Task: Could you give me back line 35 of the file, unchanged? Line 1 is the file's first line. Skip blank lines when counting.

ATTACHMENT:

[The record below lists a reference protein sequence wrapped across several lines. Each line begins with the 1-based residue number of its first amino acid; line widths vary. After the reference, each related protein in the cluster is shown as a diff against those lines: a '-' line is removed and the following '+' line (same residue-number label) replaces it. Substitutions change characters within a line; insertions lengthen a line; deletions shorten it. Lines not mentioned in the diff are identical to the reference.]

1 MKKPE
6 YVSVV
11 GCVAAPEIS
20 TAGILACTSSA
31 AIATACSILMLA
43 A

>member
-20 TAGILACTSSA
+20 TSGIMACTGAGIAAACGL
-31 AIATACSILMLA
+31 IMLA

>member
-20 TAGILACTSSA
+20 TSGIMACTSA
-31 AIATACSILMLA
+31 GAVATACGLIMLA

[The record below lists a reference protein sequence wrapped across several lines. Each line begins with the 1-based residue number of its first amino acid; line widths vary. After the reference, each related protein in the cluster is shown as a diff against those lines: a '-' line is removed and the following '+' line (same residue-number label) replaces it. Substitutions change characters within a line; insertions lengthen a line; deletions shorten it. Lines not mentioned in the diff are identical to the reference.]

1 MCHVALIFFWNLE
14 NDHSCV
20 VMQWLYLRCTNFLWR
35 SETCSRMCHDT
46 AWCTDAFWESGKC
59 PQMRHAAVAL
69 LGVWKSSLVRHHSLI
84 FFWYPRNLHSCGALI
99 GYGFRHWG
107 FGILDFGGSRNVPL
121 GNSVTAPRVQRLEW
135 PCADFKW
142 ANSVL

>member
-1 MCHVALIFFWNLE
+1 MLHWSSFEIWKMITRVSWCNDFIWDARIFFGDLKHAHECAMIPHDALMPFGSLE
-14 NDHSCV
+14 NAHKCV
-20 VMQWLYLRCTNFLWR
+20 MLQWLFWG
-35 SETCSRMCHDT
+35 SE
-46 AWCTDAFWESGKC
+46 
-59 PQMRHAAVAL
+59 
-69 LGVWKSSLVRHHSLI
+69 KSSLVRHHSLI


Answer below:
-14 NDHSCV